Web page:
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What is a Solvent Liquidation?

If you are looking to retire or you want to exit from your business for another reason, then the best way to do this is through a Members’ Voluntary Liquidation (MVL). This is the formal process for closing down a solvent company in a cost effective manner.

The most important thing to note if you want to close your company through an MVL is that it has to be solvent. This means it must be able to settle all its liabilities (both known and contingent) in full within 12 months. If your company isn’t able to do this, then speak to an Insolvency Practitioner about other options that are available.

Why can’t I just dissolve my company?
Dissolving a company is a simple process whereby you submit the relevant form to Companies House and pay the small fee. Notice of your intention to dissolve will be advertised in the relevant Gazette, and, as long as no objection is received, the company will be struck off two months later.

Since 2012, if the value of your company’s balance sheet is less than £25,000, then striking off the company could be a cost effective solution, subject to the other considerations set out in this blog, as any distribution below this level can be treated as a capital gain as opposed to a form of income.

However, there are a number of disadvantages to dissolution. For more information on dissolution and the issues surrounding this process, read our Guide to Dissolution.

If the company’s assets exceed £25,000, then it is imperative that the affairs of the company are handled in the correct way and wound down with the help of an experienced licensed Insolvency Practitioner. Working in conjunction with your accountant and your personal tax advisor, they will be able to assist you in unlocking the value retained within a company, taking advantage of beneficial tax savings that are available.

The cost of an MVL
An MVL can only be commenced with the assistance of a licensed Insolvency Practitioner. You cannot do it yourself. It is a formal process that is governed by the Insolvency Act 1986 and the Insolvency (England & Wales) Rules 2016.

Accordingly, the main cost of entering an MVL will be the fee charged by the Insolvency Practitioner for acting as the liquidator, together with the expenses that they will incur in discharging their statutory duties. These expenses are known as disbursements and mainly cover the items like placing legal notices in the Gazette and taking out an insurance bond.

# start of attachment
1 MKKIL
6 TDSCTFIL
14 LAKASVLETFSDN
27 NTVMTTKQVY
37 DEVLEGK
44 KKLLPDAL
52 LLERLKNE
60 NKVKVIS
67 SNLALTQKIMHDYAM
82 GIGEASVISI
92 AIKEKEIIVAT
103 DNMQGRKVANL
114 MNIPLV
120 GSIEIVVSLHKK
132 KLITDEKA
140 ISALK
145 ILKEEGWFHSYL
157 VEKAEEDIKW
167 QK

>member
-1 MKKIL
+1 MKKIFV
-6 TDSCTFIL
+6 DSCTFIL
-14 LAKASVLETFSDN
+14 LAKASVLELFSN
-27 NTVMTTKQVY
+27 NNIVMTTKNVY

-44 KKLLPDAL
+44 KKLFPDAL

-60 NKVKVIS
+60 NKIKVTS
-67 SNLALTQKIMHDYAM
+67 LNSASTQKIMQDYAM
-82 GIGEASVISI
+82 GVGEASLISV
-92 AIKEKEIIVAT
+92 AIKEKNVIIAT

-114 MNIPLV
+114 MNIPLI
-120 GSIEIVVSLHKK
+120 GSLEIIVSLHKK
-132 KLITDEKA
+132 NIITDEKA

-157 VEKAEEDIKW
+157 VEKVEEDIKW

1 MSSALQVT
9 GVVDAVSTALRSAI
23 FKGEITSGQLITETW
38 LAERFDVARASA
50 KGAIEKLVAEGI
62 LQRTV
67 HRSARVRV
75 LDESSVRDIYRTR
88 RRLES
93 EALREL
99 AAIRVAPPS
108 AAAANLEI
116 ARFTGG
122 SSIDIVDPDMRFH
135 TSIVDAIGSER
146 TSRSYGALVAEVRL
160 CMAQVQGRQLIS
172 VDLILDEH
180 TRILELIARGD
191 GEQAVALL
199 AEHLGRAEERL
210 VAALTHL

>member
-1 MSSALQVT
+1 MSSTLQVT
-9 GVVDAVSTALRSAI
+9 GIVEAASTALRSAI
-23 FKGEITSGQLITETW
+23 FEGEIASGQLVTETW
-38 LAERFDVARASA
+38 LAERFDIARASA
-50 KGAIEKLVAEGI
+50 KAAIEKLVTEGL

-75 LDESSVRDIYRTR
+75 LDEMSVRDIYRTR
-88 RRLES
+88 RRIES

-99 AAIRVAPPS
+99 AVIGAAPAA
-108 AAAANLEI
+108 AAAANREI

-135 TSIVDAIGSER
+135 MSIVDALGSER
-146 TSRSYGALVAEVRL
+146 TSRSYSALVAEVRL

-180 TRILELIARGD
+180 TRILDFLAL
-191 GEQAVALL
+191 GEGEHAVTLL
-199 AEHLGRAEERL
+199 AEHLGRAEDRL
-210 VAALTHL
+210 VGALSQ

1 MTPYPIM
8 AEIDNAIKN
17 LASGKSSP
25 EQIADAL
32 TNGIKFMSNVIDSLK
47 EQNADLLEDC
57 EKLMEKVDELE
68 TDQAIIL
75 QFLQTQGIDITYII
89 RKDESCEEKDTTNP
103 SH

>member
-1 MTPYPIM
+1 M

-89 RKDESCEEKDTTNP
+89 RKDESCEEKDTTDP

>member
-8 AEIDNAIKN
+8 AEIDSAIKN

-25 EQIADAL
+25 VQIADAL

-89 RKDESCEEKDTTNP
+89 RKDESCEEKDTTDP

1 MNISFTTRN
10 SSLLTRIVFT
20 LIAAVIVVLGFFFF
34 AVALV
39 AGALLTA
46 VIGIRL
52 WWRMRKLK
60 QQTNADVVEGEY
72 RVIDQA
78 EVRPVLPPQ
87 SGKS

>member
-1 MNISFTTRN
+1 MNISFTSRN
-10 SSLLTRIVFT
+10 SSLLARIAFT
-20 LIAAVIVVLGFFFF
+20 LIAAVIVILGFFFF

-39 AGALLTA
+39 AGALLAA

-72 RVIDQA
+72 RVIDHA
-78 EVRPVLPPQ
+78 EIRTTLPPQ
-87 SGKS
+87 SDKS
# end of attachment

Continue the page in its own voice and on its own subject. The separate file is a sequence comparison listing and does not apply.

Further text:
After discharging any outstanding liabilities and the costs of the process, the remaining funds can be distributed to shareholders. One of the key benefits of an MVL is that these distributions are subject to Capital Gains Tax rather than income tax. In the majority of cases, this is deemed as a much better option than taking the funds as dividends (i.e. a form of income), and it is this tax saving which makes MVLs a popular choice, particularly if large sums of retained profits are involved. It is also worth noting that the tax saving is normally far greater than the costs that are likely to be incurred too.

Preparing for an MVL
If you are considering placing your company into an MVL then it is always best to prepare your business for the process. A priority is to ensure you get your company into as simple a state as possible. This will both improve the chances of your company qualifying for this type of procedure, as well as making the whole process run more smoothly.

In addition, it is best to make sure liabilities are paid, any debtors are collected, and all HMRC obligations including the submission of accounts are up to date. These simple tasks will help to avoid any statutory interest being incurred and keep the costs of the MVL to a minimum.

What happens during an MVL?
If you wish to start this process, it will commence with a thorough assessment of the company’s financial position. This is to determine if there will be enough surplus funds remaining in the business once its liabilities are cleared. You will then have to sign a Declaration of Solvency stating that your company can settle its liabilities within a period no greater than 12 months. Falsely signing this declaration, when you know the company is insolvent, is a criminal offence and can lead to a fine and up to 2 years imprisonment.

From this, a general meeting of shareholders will be held to consider the appointment of a liquidator. As long as 75% of shareholders agree to the MVL, the company will enter liquidation and the appointed Insolvency Practitioner will take control of the company’s affairs.

How quickly will the shareholders get paid?
In most straightforward cases, the MVL process is typically completed and the company formally closed within 6 – 9 months. Any delays in concluding a liquidation often are as a consequence of the delays in receiving formal tax clearance from HMRC. However, subject to certain criteria being met, here at BLB Advisory we often get the initial distribution to the shareholders within 7 business days following our appointment.

If you are considering closing down your solvent company, then please speak to one of our experienced team members at BLB Advisory. Whilst it is often a simple process, it’s still very important to do it correctly.